For Immediate Release
Supreme Court Hears Puerto Rico Bankruptcy Case
WASHINGTON - The US Supreme Court hears arguments on whether Puerto Rico's courts can restructure about $20 billion of the US territory's $72 billion debt. Puerto Rico's legislature passed the 2014 "Recovery Act" which empowers the island's courts to restructure debt belonging to Puerto Rico's public companies. The First Circuit Court of Appeals previously ruled in 2015 that only Congress can determine how to restructure Puerto Rico's debt under US bankruptcy law.
"If the Supreme Court rules in favor of Puerto Rico, we'll have some additional tools to address some of the debt in an orderly way," said Eric LeCompte, a United Nations sovereign debt expert and Executive Director of the religious development group Jubilee USA. "While this could be positive. it still doesn't offer a comprehensive solution."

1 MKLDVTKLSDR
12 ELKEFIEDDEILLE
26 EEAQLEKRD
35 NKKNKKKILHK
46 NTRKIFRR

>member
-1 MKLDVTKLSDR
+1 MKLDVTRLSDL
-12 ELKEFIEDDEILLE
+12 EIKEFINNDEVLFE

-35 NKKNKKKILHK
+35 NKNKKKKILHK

Only seven US Supreme Court justices are expected to hear the case because of Justice Antonin Scalia's death and because Justice Samuel Alito may recuse himself from hearing the case. Alito recused himself when the high court decided to take the case in December.
"I hope the Supreme Court will allow Puerto Rico's bankruptcy courts to arbitrate the debt," stated LeCompte, who testified to Congress in February on possible legislative solutions to the debt crisis. "Puerto Rico is in a downward spiral and it can't cut or tax its way out of this crisis."
Jubilee USA Network is an alliance of more than 80 religious denominations and faith communities, human rights, environmental, labor, and community groups working for the definitive cancellation of crushing debts to fight poverty and injustice in Asia, Africa, and Latin America.